‘Challenge accepted’

Andrew Norman

After twice defeating cancer, Andrew Norman is graduating this year with his bachelor's degree in psychological science.

Fudge Scholar’s triumphant spirit outweighs misfortune

By Mimi Ko Cruz

When Andrew Norman was 8, he was diagnosed with acute lymphoblastic leukemia. 

Grueling chemotherapy treatments for nearly six years sent him into remission but also affected his learning ability. “Side effects called ‘chemo brain’ affected my comprehension, multitasking and other things needed to learn in a classroom setting,” Norman explains.

His grades were so low, he dropped out of high school. But, he didn’t give up on his education.

“Once I turned 18, I went to a continuation school with other adults to try and finish my diploma,” he recalls. 

But, after a few months of making progress, he started feeling excruciating pain in his side and instantly knew his cancer had returned. His doctors confirmed it and, while distressing and maddening, he faced his prognosis with this resolve: “challenge accepted.”

After spending two months in the hospital with intensive 24-hour chemotherapy treatment that eventually caused avascular necrosis, a condition where his bone tissue collapsed and affected his ability to walk, he still dreamed of getting into college and living a great life.

“Though cancer is a physical battle, it’s also a mental battle,” he says. “Sitting on my potential death bed wasn't something I was unfamiliar with and there were times when I thought I wasn't going to make it, but with positivity and optimism, I overcame the negative thoughts and voices in my head to beat cancer yet again.”

Despite his setbacks, he earned his GED, attended Fullerton College and transferred to UCI. Today, he is getting ready to graduate with his bachelor’s degree in psychological science. The recipient of a Fudge Scholarship, Norman plans to pursue a master’s degree in school psychology and work in an educational setting, where he can be a role model for students like him.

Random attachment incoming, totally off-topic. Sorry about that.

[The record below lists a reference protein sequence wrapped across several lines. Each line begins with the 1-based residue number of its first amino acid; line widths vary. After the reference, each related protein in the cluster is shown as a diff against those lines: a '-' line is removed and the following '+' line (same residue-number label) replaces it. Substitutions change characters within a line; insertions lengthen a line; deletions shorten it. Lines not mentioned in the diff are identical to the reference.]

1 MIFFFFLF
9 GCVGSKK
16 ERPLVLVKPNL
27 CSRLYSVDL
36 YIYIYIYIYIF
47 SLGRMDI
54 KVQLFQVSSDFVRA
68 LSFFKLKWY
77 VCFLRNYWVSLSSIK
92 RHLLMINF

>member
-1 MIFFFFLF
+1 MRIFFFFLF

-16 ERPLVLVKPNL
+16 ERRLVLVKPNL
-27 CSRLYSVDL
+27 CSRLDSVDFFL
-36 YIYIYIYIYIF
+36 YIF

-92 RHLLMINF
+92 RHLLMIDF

“People ask me how I stay so positive and how I can be so happy when my life has been a constant battle,” the 29-year-old says. “I tell them that even though my life has been hard, there is always someone else suffering more than me. I basically grew up in a children's hospital so, my whole life, I have been around innocent children who are suffering and I know that being angry or sad about my situation doesn't benefit me or anyone around me.”

Instead, he smiles and thinks of his goals for the future. He says “challenge accepted” is his motto “because no matter what life throws at me, it's just a challenge that I can overcome with determination and positivity.”

Norman is the youngest of nine adopted children. He has 14 nieces and nephews and he has leaned on his large family for support. He says that he wouldn’t want to see any of his family members or anyone else suffer with cancer. 

“It’s kind of silly but the way I think of it is, I’ll take it on if someone else doesn’t have to,” Norman says. “I wouldn’t change what happened to me. I wouldn’t change the first cancer treatment or the second cancer treatment because without those treatments, I wouldn’t be who I am today. It built my resilience and it is why I have such a positive outlook on life.”

His fortitude is astounding, says Gary Fudge, the philanthropist who funds the Fudge scholarships.

“I am so honored to be able to support students like Andrew,” Fudge says. “What an inspiration he is, having overcome challenges that could have crippled his resolve and perseverance. Instead, his positive energy and resilience have powered him to achieve his goals. He’s phenomenal.”  

It’s about making a difference in the world, Norman says. “That’s why I’m here at UCI. I am sharing my story because I want to show people that even though life gives us extremely hard obstacles in our way of progress, with strength, courage and determination, we can do anything we set our minds to.”